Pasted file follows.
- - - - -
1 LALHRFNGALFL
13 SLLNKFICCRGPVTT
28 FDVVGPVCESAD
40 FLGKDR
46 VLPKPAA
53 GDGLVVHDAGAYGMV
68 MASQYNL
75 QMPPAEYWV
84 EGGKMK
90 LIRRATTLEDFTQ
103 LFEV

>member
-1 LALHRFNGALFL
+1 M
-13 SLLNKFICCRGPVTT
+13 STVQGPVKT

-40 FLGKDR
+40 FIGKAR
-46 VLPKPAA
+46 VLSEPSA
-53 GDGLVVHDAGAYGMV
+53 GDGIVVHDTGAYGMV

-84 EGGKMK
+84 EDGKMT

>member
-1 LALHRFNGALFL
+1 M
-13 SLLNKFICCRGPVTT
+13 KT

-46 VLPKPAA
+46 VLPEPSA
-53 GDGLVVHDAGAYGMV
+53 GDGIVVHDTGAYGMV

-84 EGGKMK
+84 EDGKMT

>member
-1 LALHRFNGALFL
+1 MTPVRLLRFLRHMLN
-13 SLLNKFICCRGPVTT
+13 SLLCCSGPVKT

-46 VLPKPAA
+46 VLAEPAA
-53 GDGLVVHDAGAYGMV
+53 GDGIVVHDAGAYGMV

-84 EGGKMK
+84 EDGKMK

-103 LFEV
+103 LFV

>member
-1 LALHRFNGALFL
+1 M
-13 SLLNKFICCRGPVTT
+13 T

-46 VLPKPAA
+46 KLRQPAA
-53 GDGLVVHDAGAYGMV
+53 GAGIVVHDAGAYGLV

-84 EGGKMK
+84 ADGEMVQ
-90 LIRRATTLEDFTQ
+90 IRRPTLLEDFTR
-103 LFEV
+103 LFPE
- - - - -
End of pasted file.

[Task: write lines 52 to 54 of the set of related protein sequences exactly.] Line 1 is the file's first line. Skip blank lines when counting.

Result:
-13 SLLNKFICCRGPVTT
+13 T

-46 VLPKPAA